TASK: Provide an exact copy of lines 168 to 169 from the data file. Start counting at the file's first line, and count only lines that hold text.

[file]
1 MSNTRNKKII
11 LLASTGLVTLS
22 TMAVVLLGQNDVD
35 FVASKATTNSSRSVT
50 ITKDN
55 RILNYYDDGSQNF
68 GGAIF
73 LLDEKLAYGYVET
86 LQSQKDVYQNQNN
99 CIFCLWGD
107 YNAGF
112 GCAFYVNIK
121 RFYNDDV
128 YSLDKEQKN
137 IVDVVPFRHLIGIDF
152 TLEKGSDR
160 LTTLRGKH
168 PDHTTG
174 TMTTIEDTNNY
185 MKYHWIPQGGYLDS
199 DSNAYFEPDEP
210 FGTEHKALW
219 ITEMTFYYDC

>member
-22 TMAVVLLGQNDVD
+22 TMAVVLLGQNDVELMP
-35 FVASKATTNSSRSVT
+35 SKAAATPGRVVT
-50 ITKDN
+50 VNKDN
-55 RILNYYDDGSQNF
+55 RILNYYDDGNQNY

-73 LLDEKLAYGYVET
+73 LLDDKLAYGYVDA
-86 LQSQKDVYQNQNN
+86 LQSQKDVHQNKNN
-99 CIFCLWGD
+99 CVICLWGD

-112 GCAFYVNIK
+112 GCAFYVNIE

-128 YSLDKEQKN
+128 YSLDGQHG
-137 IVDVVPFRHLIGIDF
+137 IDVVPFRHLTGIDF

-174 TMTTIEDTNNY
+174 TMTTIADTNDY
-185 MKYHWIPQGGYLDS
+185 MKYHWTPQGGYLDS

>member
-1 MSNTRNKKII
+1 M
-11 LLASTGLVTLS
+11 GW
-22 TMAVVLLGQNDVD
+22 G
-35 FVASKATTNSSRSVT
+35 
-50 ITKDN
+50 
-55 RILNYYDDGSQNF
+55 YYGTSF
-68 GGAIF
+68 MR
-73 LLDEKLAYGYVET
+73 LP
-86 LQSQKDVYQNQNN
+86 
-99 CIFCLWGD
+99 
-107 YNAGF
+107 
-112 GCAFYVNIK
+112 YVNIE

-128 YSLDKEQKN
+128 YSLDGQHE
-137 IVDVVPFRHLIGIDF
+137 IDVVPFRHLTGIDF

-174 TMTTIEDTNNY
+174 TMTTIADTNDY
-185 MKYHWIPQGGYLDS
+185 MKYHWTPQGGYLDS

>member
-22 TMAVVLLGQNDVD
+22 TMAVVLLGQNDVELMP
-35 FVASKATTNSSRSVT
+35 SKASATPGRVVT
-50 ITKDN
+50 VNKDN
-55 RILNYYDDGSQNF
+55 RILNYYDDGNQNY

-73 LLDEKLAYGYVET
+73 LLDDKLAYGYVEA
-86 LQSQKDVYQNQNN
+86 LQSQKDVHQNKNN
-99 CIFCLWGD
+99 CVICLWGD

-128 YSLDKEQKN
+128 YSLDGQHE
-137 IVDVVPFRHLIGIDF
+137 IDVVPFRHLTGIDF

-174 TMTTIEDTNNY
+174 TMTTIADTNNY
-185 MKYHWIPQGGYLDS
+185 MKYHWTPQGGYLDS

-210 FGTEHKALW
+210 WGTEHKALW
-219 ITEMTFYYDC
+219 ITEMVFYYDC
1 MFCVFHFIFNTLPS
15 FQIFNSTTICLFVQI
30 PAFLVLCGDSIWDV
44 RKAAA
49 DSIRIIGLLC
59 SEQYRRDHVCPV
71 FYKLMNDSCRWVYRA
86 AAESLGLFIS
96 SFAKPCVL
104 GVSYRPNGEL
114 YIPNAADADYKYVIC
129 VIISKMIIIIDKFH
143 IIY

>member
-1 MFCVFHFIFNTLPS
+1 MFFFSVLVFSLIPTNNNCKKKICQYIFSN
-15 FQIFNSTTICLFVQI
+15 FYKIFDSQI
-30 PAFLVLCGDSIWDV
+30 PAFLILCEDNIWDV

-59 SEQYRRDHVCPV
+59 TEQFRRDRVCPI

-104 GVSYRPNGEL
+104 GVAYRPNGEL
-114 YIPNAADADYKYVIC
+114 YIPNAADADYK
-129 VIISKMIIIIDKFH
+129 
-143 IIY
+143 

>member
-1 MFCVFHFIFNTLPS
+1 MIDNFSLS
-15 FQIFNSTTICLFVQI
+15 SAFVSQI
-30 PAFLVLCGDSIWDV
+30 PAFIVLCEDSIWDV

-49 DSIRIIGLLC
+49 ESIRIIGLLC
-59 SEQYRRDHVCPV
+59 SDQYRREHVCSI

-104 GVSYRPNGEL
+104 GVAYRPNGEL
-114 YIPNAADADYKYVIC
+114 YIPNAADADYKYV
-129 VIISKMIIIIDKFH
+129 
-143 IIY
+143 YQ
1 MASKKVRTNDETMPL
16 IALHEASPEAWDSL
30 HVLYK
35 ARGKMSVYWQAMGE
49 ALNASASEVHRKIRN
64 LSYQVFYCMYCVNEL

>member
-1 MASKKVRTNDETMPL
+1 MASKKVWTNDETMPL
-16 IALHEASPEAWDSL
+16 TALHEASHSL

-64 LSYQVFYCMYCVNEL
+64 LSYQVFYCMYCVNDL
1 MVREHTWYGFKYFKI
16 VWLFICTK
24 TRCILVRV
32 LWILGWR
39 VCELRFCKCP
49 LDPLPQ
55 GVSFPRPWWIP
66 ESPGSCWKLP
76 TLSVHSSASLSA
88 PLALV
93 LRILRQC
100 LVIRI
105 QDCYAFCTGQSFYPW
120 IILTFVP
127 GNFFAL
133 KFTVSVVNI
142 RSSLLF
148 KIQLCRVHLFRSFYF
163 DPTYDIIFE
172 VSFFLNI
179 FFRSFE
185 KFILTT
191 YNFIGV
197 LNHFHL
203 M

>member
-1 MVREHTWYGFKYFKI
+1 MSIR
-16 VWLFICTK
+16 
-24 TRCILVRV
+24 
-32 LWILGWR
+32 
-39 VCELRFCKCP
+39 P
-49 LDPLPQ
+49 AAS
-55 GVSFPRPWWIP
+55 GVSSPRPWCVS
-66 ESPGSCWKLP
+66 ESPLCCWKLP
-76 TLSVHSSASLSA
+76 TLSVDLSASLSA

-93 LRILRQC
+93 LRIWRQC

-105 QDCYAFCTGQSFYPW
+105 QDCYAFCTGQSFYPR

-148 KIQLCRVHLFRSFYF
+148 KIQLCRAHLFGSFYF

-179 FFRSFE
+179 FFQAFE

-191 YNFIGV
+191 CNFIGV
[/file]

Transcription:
+16 TALHEASHSL

-64 LSYQVFYCMYCVNEL